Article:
In this era of Grammarly for editing and AI programs that will compose “content” for you, why would you need someone like me, a mere human, and more expensive than those free or cheap virtual resources?
A recent client gave one answer: “Jim’s approach was not like other editors I interviewed. They told me what they would do, step by step, without enthusiasm, making the work seem tedious. Jim expressed excitement about the possibility of working with me. Then, during his process, he asked questions, he made suggestions, and offered options. That was exactly what I was looking for. Altogether, it felt like a team approach—a collaboration, and I am very grateful.”
Co-Pilot on Your Creative Journey
There’s clearly a difference between my service for this client and what a virtual assistant (as well as other human editors) could offer. Even “enthusiasm,” from an app, we know is artificial. I am your ally—your “co-pilot on the creative journey” as I like to say.
But there’s something else.
My Family History Service
In another recent instance, I was hired to facilitate a family history interview. The son was going to be the primary interviewer of his mother. He knew what to ask and what to probe for. My service was to be a “color commentator” in the game as it played out in real time. Subsequently, I created a document based on voice transcription by a virtual assistant. (That’s a real plus, and I recommend it over any human short of a trained court stenographer taking the notes.)
After that, I listened to the recording while reviewing the transcription. There were inevitable errors. “Tuolumne Meadows” is not a place name that voice transcription can handle. And there were other misinterpretations as well.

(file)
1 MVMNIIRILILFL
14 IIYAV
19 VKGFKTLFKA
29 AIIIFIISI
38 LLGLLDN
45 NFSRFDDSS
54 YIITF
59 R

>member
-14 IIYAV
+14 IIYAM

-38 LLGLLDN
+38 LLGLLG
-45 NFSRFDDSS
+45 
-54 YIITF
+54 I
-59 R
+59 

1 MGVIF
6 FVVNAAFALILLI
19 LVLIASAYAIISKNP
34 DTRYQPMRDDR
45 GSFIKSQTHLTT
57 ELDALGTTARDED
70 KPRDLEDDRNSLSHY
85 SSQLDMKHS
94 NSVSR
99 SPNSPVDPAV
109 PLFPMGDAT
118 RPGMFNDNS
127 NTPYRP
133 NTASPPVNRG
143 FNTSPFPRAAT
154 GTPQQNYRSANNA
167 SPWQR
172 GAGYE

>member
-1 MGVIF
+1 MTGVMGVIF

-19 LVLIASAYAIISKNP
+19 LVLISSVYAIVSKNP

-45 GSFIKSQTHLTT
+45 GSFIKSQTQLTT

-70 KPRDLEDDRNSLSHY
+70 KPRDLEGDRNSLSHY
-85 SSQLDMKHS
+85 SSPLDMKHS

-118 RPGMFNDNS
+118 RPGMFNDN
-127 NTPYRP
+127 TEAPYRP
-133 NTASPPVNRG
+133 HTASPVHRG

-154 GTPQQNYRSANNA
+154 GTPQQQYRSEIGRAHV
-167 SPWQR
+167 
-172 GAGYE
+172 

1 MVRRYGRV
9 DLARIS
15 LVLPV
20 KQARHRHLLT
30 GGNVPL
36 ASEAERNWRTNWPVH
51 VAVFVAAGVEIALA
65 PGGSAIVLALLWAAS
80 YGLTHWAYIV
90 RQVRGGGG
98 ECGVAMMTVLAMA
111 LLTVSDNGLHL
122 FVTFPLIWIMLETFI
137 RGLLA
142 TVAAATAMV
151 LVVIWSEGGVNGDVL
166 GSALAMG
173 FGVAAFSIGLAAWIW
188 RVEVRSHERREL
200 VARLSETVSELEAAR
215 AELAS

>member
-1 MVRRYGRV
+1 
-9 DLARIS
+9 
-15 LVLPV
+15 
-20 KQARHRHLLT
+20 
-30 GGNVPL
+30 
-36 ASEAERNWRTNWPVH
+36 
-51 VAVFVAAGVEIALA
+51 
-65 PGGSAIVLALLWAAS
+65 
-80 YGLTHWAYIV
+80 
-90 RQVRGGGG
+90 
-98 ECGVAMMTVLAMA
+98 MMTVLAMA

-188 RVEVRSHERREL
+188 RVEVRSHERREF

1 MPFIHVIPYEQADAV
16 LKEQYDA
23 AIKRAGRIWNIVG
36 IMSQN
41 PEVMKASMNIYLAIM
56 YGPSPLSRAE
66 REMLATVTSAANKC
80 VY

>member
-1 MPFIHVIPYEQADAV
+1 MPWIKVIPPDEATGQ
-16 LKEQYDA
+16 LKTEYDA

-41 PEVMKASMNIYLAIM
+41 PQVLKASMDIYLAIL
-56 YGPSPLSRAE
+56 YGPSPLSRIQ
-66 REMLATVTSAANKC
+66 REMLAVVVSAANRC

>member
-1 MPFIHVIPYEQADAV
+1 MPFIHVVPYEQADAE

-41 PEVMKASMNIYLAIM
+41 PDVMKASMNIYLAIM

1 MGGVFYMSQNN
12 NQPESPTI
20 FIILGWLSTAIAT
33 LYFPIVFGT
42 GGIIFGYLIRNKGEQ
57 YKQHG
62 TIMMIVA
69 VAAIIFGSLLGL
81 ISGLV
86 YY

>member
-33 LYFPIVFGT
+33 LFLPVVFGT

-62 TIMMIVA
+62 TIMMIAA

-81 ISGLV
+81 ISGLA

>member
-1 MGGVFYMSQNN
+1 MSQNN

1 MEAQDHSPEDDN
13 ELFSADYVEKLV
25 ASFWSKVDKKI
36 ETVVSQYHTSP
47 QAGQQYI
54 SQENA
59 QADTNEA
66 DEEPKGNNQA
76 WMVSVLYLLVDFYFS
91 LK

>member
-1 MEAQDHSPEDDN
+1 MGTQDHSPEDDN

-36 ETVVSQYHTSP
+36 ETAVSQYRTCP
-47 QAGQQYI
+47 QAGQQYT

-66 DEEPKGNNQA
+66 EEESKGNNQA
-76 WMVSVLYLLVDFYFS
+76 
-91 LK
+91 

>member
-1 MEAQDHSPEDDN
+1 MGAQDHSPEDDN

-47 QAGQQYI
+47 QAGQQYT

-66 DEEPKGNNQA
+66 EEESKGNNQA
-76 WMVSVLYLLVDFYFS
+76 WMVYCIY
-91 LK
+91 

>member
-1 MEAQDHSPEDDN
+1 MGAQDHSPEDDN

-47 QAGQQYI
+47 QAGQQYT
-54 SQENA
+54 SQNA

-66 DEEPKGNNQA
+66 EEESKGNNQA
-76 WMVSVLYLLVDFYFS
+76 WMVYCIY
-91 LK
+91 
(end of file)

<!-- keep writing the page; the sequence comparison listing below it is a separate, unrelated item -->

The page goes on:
In addition, there were moments when either the party—interviewer or subject—misspoke, misunderstood, or got confused or over-explained something. In my review, I did my best to streamline the interview and make all individuals (including myself) as coherent on-topic, and entertaining as possible.
Later, there will be a second interview to “back-fill” missing elements and add stories we didn’t get to the first time. These will be inserted into the first interview where they make the most sense. Some things may get deleted as well.
Helping You Understand
All this seems second nature to me. But when I spoke to my client, the son/interviewer, he expressed his belief that my task was simply to make the word document “as close to word-for-word from the recording as possible.” He was surprised to see the first rough edit and pleased to see that it read more clearly than the live process. And he agreed that the backfill would, of course, have to be included along the way, not as a clump at the end.
In the end, he understood that I was more than a second-string interviewer, more than simply a reviewer of voice transcription and creator of a representative PDF. I was sculpting a result the family would enjoy for years—maybe generations—to come.
Virtual assistants can’t apply that sort of lens to raw material. They can’t in essence create the stories a mother recalls for her son. They can’t evaluate what’s most important and in what sequence.
But I can.
The Bottom Line: Value
So, when you weigh the cost of hiring me for a project, be sure to consider the value of the result, and the work required to create that value.
That’s what Writestuff Ink provides.